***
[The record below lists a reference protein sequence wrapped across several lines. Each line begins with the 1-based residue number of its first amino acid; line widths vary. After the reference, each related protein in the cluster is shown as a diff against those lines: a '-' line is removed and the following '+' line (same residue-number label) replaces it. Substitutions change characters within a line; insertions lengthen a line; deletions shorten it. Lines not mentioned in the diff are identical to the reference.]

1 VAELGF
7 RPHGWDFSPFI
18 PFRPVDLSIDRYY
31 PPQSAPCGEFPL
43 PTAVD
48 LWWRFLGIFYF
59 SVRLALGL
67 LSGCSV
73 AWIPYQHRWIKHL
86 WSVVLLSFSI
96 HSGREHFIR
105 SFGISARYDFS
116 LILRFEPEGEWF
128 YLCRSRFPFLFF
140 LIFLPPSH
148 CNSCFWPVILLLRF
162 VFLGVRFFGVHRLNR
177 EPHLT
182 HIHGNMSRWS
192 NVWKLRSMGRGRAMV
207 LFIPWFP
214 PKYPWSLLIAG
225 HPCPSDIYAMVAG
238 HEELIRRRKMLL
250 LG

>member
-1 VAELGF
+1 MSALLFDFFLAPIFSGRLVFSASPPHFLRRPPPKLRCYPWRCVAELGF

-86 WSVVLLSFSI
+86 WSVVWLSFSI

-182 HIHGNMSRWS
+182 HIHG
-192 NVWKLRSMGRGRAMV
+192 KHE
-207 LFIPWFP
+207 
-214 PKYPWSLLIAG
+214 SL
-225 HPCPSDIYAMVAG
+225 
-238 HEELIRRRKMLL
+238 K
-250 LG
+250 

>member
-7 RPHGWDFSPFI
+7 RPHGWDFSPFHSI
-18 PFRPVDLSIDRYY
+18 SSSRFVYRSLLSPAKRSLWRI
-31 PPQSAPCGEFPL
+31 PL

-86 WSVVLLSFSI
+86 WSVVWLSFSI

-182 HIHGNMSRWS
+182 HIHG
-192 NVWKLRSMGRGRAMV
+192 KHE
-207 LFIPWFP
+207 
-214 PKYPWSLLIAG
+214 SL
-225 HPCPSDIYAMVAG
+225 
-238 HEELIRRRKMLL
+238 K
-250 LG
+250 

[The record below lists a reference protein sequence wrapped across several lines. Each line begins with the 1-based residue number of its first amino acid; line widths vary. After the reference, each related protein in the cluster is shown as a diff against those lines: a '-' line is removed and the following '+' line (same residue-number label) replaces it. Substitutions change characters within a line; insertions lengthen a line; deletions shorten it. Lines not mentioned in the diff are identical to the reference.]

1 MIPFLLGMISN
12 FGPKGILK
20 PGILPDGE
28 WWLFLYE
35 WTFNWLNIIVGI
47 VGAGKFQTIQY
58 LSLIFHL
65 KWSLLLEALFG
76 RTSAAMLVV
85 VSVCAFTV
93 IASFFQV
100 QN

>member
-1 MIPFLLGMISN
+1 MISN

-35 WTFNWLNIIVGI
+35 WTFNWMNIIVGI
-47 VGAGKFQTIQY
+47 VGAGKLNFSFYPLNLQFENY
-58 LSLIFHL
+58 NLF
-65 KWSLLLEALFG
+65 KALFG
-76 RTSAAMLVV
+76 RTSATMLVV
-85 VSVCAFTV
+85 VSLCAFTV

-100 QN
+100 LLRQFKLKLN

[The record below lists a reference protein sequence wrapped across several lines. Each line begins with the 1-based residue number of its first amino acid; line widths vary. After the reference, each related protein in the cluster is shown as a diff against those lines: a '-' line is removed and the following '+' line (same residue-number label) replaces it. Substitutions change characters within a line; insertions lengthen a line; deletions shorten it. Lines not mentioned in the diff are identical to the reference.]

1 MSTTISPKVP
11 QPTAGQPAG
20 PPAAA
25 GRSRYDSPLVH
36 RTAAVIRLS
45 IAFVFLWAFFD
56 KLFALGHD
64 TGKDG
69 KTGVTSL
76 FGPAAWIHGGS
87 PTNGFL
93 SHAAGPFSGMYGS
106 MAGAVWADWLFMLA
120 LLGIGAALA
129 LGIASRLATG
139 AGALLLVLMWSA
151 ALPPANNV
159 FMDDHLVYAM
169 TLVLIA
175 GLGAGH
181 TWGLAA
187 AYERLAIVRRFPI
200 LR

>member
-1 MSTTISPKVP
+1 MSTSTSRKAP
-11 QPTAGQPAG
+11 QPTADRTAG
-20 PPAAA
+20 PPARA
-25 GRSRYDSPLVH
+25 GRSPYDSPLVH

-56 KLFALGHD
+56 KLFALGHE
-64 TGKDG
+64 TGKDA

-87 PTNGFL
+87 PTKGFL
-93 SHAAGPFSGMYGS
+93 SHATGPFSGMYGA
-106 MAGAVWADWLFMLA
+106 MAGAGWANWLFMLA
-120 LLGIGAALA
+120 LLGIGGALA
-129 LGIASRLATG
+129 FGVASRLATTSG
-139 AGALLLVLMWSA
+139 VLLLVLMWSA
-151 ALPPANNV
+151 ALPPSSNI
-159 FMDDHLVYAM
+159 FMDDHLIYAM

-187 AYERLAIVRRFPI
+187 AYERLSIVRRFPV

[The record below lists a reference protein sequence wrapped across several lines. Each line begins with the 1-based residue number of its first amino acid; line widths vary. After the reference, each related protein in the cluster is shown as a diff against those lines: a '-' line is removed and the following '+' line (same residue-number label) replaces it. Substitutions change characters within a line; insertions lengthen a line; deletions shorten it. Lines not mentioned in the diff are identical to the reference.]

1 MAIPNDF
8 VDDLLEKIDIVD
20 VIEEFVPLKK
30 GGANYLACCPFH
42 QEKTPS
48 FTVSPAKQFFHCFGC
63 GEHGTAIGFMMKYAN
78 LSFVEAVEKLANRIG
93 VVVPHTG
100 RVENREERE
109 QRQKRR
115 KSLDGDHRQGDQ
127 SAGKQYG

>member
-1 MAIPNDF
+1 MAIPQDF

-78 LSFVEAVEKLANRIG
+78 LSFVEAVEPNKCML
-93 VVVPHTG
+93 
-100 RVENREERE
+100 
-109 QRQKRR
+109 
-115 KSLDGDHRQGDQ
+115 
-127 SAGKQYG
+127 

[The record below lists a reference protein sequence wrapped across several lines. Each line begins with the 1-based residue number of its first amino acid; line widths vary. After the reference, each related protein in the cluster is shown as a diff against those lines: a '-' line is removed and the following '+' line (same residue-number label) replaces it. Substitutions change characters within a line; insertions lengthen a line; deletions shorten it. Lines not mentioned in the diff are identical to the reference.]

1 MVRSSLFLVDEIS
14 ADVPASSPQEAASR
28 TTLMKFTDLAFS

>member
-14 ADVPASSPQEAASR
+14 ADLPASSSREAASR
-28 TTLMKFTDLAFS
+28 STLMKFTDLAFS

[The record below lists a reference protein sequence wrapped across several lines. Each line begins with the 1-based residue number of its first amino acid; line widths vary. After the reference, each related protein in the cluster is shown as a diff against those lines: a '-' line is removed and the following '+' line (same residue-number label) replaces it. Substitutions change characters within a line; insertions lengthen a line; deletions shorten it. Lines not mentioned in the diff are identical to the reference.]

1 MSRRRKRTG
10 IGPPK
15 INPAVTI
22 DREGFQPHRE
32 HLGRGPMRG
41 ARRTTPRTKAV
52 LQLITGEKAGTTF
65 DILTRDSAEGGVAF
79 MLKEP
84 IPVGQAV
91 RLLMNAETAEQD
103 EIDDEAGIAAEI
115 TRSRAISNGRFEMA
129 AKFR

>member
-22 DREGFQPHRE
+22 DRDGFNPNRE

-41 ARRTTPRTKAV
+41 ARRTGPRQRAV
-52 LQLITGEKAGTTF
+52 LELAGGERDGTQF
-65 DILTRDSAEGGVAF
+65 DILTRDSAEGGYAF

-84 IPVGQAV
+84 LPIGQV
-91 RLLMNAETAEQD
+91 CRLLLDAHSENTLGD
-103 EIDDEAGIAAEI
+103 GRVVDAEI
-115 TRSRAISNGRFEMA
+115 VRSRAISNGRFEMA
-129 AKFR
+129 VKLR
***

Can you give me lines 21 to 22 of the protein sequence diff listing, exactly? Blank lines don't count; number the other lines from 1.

192 NVWKLRSMGRGRAMV
207 LFIPWFP